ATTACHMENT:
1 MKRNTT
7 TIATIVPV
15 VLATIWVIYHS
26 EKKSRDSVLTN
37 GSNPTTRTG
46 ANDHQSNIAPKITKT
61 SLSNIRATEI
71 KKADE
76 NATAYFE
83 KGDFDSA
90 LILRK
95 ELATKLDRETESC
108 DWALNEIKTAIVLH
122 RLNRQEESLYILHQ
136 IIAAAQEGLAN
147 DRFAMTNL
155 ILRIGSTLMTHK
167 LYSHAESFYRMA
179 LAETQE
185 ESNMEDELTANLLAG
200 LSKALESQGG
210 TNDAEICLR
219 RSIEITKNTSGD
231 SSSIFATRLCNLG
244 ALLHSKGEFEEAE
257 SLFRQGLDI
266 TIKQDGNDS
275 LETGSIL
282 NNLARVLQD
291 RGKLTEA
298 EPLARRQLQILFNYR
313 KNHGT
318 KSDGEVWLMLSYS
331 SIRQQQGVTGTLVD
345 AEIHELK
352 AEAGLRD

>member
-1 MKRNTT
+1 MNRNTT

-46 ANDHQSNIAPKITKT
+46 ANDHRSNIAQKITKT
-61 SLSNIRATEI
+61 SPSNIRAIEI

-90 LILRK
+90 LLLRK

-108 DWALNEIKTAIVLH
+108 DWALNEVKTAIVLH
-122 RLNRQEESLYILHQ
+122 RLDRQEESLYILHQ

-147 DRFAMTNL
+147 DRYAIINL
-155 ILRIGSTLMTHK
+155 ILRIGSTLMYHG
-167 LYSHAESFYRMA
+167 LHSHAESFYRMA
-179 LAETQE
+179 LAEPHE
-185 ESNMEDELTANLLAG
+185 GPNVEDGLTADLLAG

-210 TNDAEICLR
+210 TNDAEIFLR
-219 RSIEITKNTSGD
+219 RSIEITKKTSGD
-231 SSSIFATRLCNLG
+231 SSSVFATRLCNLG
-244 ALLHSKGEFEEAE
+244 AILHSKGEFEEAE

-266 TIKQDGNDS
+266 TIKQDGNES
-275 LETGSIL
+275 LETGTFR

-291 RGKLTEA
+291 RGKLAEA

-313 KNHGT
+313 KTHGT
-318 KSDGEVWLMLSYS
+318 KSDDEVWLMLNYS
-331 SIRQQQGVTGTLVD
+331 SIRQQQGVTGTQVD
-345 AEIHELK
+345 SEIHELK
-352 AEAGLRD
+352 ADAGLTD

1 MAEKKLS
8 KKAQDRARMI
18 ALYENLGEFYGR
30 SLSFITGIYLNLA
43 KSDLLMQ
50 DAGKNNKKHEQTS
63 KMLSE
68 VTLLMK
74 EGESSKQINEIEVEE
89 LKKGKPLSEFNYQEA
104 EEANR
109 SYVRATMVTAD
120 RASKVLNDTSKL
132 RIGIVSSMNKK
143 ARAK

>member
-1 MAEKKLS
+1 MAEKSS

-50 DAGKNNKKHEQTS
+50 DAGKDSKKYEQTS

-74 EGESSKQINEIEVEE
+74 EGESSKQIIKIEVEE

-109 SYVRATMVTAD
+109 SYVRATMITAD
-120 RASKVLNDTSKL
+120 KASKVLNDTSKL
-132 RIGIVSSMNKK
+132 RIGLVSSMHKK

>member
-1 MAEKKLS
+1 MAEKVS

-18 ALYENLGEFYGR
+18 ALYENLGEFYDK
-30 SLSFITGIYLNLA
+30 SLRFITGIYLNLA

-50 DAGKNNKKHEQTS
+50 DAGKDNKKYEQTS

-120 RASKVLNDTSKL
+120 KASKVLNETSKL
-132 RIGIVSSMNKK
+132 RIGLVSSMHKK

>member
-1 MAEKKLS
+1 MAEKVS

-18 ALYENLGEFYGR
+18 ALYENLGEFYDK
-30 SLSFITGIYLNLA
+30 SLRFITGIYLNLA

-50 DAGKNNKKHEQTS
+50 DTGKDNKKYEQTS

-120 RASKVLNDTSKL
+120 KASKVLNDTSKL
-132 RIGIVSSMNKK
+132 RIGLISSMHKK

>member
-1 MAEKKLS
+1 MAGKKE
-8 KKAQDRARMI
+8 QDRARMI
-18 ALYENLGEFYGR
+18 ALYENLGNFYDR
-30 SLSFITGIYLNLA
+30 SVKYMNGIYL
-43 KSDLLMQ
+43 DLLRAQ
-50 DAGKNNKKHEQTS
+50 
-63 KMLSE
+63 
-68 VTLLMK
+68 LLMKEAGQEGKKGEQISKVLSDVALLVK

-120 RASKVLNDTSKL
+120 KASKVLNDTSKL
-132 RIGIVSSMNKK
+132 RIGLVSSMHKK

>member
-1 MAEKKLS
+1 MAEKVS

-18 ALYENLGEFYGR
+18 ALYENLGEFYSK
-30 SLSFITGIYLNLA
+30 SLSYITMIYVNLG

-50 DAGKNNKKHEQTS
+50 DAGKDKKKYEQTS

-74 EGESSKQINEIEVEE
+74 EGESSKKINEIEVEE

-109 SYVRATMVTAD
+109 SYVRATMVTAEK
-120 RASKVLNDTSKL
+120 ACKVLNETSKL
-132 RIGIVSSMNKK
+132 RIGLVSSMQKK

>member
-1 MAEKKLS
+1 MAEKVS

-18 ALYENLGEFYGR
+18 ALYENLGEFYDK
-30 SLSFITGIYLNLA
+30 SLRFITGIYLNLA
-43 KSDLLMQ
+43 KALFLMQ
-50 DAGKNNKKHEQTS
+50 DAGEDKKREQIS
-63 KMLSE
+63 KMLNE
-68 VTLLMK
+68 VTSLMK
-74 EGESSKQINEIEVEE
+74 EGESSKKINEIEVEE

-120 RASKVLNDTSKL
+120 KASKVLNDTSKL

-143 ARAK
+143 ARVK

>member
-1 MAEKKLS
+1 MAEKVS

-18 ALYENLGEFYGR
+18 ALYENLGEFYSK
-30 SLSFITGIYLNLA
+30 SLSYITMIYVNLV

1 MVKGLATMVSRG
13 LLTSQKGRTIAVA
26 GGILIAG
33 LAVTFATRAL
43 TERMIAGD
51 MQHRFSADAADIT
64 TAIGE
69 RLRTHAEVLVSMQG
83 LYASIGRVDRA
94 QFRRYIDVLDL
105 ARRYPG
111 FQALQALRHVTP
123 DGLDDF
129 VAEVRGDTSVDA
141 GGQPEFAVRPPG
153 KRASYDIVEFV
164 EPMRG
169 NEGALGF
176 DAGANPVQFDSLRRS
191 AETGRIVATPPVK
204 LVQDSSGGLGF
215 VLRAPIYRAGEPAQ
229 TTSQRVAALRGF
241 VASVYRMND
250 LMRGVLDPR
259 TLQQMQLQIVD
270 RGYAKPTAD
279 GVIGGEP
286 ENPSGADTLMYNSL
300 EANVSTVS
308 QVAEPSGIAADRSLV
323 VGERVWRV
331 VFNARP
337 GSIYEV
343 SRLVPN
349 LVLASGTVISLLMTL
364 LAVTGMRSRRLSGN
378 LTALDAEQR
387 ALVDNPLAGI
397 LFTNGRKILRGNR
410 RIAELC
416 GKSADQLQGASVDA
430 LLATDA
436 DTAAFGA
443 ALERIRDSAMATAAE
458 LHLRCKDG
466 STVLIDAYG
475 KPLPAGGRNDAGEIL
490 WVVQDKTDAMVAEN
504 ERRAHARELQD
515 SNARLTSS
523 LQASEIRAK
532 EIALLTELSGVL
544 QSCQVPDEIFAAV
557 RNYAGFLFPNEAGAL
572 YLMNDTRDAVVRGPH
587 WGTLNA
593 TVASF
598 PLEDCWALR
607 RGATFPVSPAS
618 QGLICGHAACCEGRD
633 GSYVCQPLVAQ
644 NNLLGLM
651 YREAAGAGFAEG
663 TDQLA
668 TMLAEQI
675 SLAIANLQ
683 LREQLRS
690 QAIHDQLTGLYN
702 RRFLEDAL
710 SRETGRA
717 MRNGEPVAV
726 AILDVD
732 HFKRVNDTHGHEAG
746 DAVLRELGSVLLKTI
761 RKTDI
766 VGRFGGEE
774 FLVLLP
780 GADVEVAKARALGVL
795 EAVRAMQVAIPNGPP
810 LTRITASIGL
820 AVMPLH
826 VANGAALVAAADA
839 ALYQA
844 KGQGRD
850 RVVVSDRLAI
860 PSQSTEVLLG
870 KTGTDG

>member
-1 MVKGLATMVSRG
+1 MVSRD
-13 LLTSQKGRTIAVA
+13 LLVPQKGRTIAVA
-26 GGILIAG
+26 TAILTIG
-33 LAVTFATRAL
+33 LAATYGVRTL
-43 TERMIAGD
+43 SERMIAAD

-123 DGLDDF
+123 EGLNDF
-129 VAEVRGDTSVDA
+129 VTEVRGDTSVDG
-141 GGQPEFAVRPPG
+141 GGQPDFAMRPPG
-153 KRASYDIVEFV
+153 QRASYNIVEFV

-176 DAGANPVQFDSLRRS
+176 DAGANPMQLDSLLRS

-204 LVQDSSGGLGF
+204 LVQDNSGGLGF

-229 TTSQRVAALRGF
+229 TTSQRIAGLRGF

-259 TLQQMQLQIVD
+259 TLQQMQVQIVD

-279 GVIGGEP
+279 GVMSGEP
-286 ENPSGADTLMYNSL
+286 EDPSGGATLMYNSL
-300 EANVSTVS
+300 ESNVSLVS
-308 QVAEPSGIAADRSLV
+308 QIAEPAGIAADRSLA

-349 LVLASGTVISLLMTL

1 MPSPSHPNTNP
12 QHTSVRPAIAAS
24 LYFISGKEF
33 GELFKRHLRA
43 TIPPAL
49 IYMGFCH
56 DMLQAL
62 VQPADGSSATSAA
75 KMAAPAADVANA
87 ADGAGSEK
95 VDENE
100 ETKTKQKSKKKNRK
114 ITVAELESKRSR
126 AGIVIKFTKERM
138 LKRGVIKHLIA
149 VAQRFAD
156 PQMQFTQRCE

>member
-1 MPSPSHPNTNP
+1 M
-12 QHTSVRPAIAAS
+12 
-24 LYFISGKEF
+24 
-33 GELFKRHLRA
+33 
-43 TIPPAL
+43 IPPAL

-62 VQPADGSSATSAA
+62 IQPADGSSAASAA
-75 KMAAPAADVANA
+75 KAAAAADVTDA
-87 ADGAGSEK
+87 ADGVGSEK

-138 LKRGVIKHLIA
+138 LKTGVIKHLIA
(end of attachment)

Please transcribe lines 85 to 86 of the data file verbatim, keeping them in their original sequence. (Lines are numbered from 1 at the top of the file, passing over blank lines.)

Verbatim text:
8 KKAQDRARMI
18 ALYENLGEFYGR